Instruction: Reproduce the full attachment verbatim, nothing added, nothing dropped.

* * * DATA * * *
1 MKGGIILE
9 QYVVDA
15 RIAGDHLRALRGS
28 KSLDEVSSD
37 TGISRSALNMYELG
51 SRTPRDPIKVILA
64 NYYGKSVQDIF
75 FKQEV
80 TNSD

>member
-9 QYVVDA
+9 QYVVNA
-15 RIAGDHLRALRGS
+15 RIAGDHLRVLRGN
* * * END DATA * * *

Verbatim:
1 MKGGIILE
9 QYVVDA
15 RIAGDHLRALRGS
28 KSLDEVSSD
37 TGISRSALNMYELG
51 SRTPRDPIKVILA
64 NYYGKSVQDIF
75 FKQEV
80 TNSD

>member
-9 QYVVDA
+9 QYVVNA
-15 RIAGDHLRALRGS
+15 RIAGDHLRVLRGN